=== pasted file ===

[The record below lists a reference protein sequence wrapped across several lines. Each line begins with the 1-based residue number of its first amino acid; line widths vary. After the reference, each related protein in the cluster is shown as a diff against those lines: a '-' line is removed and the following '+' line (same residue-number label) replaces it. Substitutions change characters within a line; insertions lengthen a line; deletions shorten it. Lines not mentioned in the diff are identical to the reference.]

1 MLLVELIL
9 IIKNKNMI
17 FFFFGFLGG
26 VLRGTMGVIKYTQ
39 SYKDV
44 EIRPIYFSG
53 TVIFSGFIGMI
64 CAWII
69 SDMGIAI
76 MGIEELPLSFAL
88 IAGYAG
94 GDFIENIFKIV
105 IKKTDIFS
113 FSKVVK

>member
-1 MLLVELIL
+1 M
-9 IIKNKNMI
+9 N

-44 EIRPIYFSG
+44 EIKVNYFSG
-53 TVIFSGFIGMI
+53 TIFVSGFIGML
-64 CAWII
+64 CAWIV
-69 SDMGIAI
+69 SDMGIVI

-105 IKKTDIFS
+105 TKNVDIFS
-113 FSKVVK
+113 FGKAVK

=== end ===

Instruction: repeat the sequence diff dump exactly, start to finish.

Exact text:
[The record below lists a reference protein sequence wrapped across several lines. Each line begins with the 1-based residue number of its first amino acid; line widths vary. After the reference, each related protein in the cluster is shown as a diff against those lines: a '-' line is removed and the following '+' line (same residue-number label) replaces it. Substitutions change characters within a line; insertions lengthen a line; deletions shorten it. Lines not mentioned in the diff are identical to the reference.]

1 MLLVELIL
9 IIKNKNMI
17 FFFFGFLGG
26 VLRGTMGVIKYTQ
39 SYKDV
44 EIRPIYFSG
53 TVIFSGFIGMI
64 CAWII
69 SDMGIAI
76 MGIEELPLSFAL
88 IAGYAG
94 GDFIENIFKIV
105 IKKTDIFS
113 FSKVVK

>member
-1 MLLVELIL
+1 M
-9 IIKNKNMI
+9 N

-44 EIRPIYFSG
+44 EIKVNYFSG
-53 TVIFSGFIGMI
+53 TIFVSGFIGML
-64 CAWII
+64 CAWIV
-69 SDMGIAI
+69 SDMGIVI

-105 IKKTDIFS
+105 TKNVDIFS
-113 FSKVVK
+113 FGKAVK